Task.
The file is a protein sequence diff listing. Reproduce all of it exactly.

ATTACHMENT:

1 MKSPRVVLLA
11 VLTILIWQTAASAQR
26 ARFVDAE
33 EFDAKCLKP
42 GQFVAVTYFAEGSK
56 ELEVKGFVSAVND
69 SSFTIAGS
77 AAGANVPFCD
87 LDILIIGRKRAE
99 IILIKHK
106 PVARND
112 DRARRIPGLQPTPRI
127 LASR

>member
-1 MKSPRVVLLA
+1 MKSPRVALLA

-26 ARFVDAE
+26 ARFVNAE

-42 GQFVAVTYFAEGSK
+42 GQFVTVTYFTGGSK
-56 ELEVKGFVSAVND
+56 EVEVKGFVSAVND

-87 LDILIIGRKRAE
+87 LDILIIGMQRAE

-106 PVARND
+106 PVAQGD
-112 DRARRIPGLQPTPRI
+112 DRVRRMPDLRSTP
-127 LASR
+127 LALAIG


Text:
1 MKSPRVVLLA
11 VLTILIWQTAASAQR
26 ARFVDAE
33 EFDAKCLKP
42 GQFVAVTYFAEGSK
56 ELEVKGFVSAVND
69 SSFTIAGS
77 AAGANVPFCD
87 LDILIIGRKRAE
99 IILIKHK
106 PVARND
112 DRARRIPGLQPTPRI
127 LASR

>member
-1 MKSPRVVLLA
+1 MKSPRVALLA

-26 ARFVDAE
+26 ARFVNAE

-42 GQFVAVTYFAEGSK
+42 GQFVTVTYFTGGSK
-56 ELEVKGFVSAVND
+56 EVEVKGFVSAVND

-87 LDILIIGRKRAE
+87 LDILIIGMQRAE

-106 PVARND
+106 PVAQGD
-112 DRARRIPGLQPTPRI
+112 DRVRRMPDLRSTP
-127 LASR
+127 LALAIG